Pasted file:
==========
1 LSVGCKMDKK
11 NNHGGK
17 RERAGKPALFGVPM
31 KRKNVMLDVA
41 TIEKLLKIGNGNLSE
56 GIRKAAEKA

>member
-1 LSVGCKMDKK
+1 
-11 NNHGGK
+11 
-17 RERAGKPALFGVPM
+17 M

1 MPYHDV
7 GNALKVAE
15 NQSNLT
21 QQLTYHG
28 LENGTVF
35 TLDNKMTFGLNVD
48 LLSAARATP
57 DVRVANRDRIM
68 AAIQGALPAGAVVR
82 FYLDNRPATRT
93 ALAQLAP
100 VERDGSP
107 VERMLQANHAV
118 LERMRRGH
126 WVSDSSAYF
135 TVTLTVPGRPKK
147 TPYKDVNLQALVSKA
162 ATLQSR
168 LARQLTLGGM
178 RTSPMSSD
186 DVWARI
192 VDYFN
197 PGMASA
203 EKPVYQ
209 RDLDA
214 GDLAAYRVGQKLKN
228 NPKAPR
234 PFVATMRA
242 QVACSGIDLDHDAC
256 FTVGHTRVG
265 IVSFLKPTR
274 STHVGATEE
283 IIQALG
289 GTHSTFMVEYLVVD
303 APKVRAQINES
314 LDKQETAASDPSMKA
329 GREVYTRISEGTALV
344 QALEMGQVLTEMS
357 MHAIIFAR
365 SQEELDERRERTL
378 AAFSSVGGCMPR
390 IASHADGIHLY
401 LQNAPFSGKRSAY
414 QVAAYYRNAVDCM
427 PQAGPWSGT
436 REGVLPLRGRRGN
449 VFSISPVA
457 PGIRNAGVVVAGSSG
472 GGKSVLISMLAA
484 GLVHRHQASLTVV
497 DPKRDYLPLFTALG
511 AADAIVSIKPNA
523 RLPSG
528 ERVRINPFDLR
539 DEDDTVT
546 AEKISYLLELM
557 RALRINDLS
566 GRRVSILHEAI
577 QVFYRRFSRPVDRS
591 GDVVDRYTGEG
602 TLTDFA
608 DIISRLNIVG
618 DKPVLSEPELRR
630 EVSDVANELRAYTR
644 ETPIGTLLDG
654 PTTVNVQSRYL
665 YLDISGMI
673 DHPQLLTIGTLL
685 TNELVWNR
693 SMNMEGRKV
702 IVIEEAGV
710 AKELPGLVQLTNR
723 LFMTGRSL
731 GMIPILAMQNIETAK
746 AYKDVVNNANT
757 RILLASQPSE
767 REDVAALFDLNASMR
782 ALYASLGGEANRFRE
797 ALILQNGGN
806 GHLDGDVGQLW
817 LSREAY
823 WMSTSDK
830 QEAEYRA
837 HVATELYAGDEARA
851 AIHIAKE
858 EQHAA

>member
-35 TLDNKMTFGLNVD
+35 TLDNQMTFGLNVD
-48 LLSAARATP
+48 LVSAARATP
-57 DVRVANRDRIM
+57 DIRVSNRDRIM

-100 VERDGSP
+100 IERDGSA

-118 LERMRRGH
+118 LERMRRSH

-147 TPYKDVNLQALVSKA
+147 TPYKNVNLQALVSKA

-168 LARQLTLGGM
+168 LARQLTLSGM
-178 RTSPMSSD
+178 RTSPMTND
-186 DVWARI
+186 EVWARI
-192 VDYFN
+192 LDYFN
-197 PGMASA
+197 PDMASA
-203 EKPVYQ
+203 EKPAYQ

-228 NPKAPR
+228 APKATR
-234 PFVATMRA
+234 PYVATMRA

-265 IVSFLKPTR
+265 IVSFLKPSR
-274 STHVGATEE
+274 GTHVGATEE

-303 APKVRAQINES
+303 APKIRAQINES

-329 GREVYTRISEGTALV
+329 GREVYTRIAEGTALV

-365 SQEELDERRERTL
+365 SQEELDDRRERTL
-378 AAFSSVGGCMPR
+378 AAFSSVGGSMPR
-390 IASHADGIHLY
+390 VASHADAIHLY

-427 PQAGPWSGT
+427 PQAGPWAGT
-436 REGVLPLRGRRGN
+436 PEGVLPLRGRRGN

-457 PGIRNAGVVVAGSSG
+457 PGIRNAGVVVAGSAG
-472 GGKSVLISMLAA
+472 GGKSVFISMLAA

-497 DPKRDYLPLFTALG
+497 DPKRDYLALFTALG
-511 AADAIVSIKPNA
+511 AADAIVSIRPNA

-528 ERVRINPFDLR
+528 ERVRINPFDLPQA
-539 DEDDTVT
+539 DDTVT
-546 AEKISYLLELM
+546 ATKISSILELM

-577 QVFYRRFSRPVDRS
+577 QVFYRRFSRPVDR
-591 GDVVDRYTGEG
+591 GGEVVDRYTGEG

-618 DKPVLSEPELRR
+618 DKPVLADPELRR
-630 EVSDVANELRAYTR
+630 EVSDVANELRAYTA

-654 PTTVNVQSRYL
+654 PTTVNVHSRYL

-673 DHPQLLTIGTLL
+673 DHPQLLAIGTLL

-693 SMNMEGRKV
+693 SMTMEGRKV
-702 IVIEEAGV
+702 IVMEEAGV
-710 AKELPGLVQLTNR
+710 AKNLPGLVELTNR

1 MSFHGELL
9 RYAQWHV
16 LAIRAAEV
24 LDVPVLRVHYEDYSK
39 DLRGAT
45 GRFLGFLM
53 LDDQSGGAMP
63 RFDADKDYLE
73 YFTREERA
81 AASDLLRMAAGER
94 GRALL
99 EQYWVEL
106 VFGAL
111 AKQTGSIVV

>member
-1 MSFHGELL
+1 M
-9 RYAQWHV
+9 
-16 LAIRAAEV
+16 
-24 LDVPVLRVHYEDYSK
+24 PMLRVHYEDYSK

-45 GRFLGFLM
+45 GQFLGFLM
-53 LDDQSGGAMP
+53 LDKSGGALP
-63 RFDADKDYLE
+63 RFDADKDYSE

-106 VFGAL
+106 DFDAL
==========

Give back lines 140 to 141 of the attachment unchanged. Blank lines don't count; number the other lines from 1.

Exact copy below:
+378 AAFSSVGGSMPR
-390 IASHADGIHLY